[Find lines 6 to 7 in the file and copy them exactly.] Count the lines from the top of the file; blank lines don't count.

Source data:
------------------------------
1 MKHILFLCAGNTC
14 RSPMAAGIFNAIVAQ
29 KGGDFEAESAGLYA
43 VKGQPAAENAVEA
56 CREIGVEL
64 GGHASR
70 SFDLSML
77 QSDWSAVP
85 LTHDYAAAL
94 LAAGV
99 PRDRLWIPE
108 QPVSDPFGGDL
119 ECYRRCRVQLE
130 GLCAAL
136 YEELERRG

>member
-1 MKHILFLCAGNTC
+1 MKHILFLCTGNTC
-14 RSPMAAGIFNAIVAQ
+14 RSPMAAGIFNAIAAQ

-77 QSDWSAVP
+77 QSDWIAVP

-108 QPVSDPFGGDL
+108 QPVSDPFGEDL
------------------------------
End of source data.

64 GGHASR
70 SFDLSML